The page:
Author Interview: Patricia Cleveland-Peck


Yipppeeeeeee! The next instalment in #ThatElephantSeries is about to hit the shelves. I ADORE this series, and the latest book from Patricia Cleveland-Peck and David Tazzyman did not disappoint. Expect chaos mingled with mayhem, plus tongue-twisting lines and the ability to rhyme a huge menagerie of animals. Hats off to this duo who have most definitely smashed it out of the park once more (my favourite page was the hippo, most definitely!). And to celebrate? I’ve invited Patricia to MyBookCorner to tackle our infamous questions. Grab a cuppa and enjoy…

Tell us about you in 25 words or less

I love writing, love books, love poems, love animals, love flowers, love my garden, love travelling, love Italy, love seafood (and I quite like repetition…).

Your latest picture book, You Can’t Let an Elephant Drive a Racing Car publishes tomorrow! Can you tell us a little bit about your experience of writing a picture book series?

This is the fifth book in the series which began with You Can’t Take an Elephant on the Bus. I didn’t set out to write a series but after the first one was published, I kept thinking up different crazy situations in which the elephant and the gang of well-meaning but soppy animals could end up creating chaos.

When I have decided on the animals, the situations and the rhymes, the draft text is sent to my wonderful illustrator David Tazzyman who does roughs of the way he sees the spreads. I, meanwhile, am working on improving the rhythm, rhyme and assonance of each spread to make it as much fun as possible. Sometimes a compromise must be reached (for example, if I see a zebra in the scenario and David prefers a kangaroo…) as these books are a co-operative effort by us both to make it the best and funniest book possible.

Ok, here’s a challenge… can you sum up your book in five words? [runs and hides!]

Silly animals + competitive sports = laughs.

What does a typical day look like for you?

Breakfast, urgent emails, settle down to writing, walk, lunch, more writing, tea (and 1 Kit Kat), second walk or a bit of gardening, read through day’s work, non-urgent correspondence, dinner, watch a bit of TV, go to bed…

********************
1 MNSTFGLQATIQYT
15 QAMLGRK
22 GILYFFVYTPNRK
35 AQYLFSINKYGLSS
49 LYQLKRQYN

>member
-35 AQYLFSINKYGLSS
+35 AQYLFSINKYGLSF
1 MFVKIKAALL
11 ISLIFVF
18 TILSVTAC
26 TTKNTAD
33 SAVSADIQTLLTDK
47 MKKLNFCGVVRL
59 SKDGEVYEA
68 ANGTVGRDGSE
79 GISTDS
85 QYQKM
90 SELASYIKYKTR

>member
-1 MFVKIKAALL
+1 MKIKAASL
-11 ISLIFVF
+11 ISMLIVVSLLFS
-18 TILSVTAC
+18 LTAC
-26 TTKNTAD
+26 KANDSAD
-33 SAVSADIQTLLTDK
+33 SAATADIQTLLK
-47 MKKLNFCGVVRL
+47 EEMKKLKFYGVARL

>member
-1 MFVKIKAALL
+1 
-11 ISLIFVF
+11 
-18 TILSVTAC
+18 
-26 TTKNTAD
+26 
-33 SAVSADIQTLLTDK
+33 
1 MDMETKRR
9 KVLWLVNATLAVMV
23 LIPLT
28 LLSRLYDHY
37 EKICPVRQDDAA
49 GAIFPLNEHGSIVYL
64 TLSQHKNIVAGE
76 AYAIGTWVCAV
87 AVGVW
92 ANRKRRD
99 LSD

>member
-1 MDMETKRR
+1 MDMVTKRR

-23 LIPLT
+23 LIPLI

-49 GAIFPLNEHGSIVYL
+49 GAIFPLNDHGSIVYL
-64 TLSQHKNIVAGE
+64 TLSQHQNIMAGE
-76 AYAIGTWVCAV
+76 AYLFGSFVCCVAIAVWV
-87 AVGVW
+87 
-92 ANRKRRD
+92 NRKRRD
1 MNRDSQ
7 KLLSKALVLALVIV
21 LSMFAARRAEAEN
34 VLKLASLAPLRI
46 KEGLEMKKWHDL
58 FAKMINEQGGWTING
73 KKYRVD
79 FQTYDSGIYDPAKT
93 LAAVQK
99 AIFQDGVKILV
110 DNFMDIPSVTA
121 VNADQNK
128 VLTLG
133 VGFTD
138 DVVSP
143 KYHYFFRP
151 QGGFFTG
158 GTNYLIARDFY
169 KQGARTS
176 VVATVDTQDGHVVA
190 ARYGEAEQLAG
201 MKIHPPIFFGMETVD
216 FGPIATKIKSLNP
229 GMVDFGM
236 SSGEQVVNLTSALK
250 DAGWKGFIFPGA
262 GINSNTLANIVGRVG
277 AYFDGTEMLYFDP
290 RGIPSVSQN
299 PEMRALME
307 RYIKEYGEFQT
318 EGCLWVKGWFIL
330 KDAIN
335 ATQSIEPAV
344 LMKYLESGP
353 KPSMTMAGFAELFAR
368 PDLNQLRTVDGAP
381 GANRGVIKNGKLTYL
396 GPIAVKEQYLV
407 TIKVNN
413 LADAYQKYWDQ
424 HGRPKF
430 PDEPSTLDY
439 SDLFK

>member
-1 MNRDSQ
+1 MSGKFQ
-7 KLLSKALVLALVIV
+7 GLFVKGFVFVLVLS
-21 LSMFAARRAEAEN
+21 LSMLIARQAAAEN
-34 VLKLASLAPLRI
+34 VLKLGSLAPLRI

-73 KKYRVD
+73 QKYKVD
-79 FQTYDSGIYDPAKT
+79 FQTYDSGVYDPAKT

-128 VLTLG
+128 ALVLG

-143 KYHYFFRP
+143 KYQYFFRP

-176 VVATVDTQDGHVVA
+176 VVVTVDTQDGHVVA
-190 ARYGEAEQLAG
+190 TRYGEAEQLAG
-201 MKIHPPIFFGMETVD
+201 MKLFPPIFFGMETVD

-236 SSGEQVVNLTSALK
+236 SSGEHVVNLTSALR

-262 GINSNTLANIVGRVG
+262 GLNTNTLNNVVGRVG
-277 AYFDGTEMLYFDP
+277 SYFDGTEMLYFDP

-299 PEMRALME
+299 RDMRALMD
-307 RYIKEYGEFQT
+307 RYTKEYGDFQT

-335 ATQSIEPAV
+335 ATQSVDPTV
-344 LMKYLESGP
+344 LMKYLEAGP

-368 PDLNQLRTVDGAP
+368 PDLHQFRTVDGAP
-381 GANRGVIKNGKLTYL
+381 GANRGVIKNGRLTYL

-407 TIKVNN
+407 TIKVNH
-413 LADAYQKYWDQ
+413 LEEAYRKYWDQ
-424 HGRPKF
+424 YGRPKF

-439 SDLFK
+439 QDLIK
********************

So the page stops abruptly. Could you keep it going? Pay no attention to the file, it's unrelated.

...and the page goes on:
Alternatively, I sometimes head off somewhere exciting. My last trip was to the snowy Arctic where I went dog sledding – it all counts as research!

What makes you happy?

Being productive, feeling I’ve achieved something.

What’s on your TBR pile at the moment?

Lian Hearn’s Tales of the Otori series, YA books set in Medieval Japan and Walter de la Mare’s Collected Poems and Collected Stories for Children.

What’s your worst habit?

Interrupting people (especially if they are boring…). Yes, I know it is rude. I am sorry.

Your favourite word(s)?

This is a hard one. The English language is full of wonderful words like plangent, eerie, solitude, glimmer and transience. I like them because for me they evoke moods, but I could give a dozen more.

What are your top tips for budding writers and illustrators?

Read lots and lots of books. Keep a diary. Have a notebook/sketch pad with you at all times. Then just write, write, write or draw, draw, draw. There is masses of help online.

Is there anything that’s surprised you about the publishing process?
At the beginning I was surprised by how long the process can take, but now it is the fact that even if an editor likes it, every submission has to go before several – mostly marketing –committees before a publisher will ‘acquire’ it.

Can you give us a glimpse / hint at your current WIP? (I can bribe you with cake!)

At the moment I have several on the go – another in the Elephant series (title secret), a novel for older children, and an adult novel (which is proving a bit of a struggle for someone used to 450 words being enough…)

Did we forget anything?

You didn’t – but I’ll tell you a fascinating fact learned when I was in the Arctic. All Santa’s reindeer are girls and the males shed their antlers in the winter!

Just for fun

Tea or coffee? Coffee.
Cake or chocolate? Chocolate (but I’d really prefer a bag of crisps).
Write or type? Both – handwriting for diary and notebooks, typing for texts to submit.
Poetry or prose? Both – impossible to choose as thank goodness, there’s room for both.
Hot or cold? Cold. You can add layers to keep warm – but when you’re down to skin, there’s nothing more you can take off if you are sweltering! Or did you mean food? If so, hot!


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